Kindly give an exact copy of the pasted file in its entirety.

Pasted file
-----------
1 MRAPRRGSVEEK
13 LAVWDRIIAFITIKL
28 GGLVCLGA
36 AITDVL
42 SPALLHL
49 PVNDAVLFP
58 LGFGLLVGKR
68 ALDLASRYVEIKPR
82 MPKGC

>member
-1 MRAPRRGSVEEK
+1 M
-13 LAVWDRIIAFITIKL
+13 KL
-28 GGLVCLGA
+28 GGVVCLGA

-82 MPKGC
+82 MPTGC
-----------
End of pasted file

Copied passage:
1 MRAPRRGSVEEK
13 LAVWDRIIAFITIKL
28 GGLVCLGA
36 AITDVL
42 SPALLHL
49 PVNDAVLFP
58 LGFGLLVGKR
68 ALDLASRYVEIKPR
82 MPKGC

>member
-1 MRAPRRGSVEEK
+1 M
-13 LAVWDRIIAFITIKL
+13 KL
-28 GGLVCLGA
+28 GGVVCLGA

-82 MPKGC
+82 MPTGC